It’s hard to find something to post about when you do nothing but spend time at home. We’ve had glorious weather and I’ve been working like a madwoman in the garden, physically exhausting myself in the process. The more I work the less there is to see, the more dry brown earth emerges. The more I dig the bigger the piles of plastic sacks filled with weeds grow, ditto the piles of brush, shrub prunings and whole uprooted shrubs lying in corners which should, by now, be attractive and tidy areas for sitting and watching the garden grow. I shall be ever so cross if I die before I can replant everything next autumn or spring; all that work for nothing.
There is a good thing about being physically active outdoors: it makes for a cheerful and happy state of mind, so maybe it’s not all for nothing. Paul still comes once a week, but now only for two hours, his energy doesn’t last for longer. I almost exclusively reserve the jobs which are too hard for me to do, nothing routine like weeding, he still has strength, even if his stamina leaves much to be desired. Agewise, I could be his mother yet I work harder than he does. I am glad that he officially stops work after two hours and doesn’t drag out his time with me to three hours, as previously, with a rather long tea break in between. There’s no tea break now and I only pay him for two hours. I like Paul very much, he is a nice chap and knowledgeable about plants and I certainly hope he continues to come.
There’s a chill wind today, I’ve allowed myself a day off. Once or twice, during the hot and sunny days, friends have come to call, by invitation, one or two at a time, and we’ve sat in the garden in late afternoon, at a distance of no less than 2 m and enjoyed a glass of wine over a natter. We are all very sensible and do not meet in each other’s houses yet, as per government directive. The incidence of Covid 19 in Valley’s End is minimal, less than a handful of cases and no deaths. Many of us are of retirement age and therefore vulnerable. There is one dog walking acquaintance who turns up once a week or so, who explains her uninvited presence by saying that her dog has wriggled through the bars of one of my gates and insists on raiding my garden. So, naturally, she has to follow him, scoop him up, apologise for her invasion by blaming the dog and look longingly at the chairs on the terrace. I must ask her to come on a specific day, she is obviously lonely.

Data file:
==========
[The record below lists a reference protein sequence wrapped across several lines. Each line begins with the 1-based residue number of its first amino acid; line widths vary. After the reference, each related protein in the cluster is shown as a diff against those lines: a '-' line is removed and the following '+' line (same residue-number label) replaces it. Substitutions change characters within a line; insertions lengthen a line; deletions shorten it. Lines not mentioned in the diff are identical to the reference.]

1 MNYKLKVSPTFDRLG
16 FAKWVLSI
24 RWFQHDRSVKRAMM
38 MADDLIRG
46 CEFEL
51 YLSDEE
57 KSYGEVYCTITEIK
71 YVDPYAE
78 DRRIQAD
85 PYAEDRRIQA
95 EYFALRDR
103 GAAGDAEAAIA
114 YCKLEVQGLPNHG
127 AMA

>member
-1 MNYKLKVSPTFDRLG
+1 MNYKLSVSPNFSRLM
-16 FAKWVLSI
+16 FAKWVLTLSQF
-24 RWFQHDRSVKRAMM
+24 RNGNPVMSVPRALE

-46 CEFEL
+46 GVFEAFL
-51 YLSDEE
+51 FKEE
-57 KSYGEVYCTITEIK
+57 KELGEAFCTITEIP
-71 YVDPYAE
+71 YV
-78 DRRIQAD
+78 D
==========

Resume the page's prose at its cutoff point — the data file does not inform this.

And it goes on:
Which brings me to a question I’ve been puzzling over. Ever since I’ve understood the meaning of the terms introvert and extrovert years ago I’ve thought of myself as an extrovert. I am not shy in company, I face meeting new people with equanimity, I am lively and chatty at parties, I talk to people before they talk to me. At the same time I can take or leave people and find solitude nothing to be afraid of. Sometimes, I am lonely because I lost my soulmate but, otherwise, my own company is sufficient for my needs most of the time. I even talk to myself.
But that is surely not how an extrovert reacts to the present lockdown? I am always reading about people who are terribly unhappy and longing for hugs and face to face conversations, whose loneliness cries out for human contact and who are in danger of becoming mentally ill. These people have all my sympathy, so many are old and alone, feel abandoned and shut out, but I simply do not feel that way myself. What is wrong with me? When I read these sad stories I question my capacity to empathise, I have no idea what it feels like to be in their shoes. Solitude to me is something good, something to be welcomed. Does that mean I am an introvert after all? Or even more fortunate, I am an introvert/extrovert whenever either state suits me?
Considering that I’ve had nothing to post about I have used an awful lot of words to post it. That’s what Covid does, it makes wafflers of all of us.